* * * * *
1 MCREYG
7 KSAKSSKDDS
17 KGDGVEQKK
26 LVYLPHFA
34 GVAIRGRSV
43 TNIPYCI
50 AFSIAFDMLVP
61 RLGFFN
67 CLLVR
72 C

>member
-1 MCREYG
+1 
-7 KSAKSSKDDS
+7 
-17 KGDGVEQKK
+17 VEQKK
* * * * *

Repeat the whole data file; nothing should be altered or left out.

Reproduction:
1 MCREYG
7 KSAKSSKDDS
17 KGDGVEQKK
26 LVYLPHFA
34 GVAIRGRSV
43 TNIPYCI
50 AFSIAFDMLVP
61 RLGFFN
67 CLLVR
72 C

>member
-1 MCREYG
+1 
-7 KSAKSSKDDS
+7 
-17 KGDGVEQKK
+17 VEQKK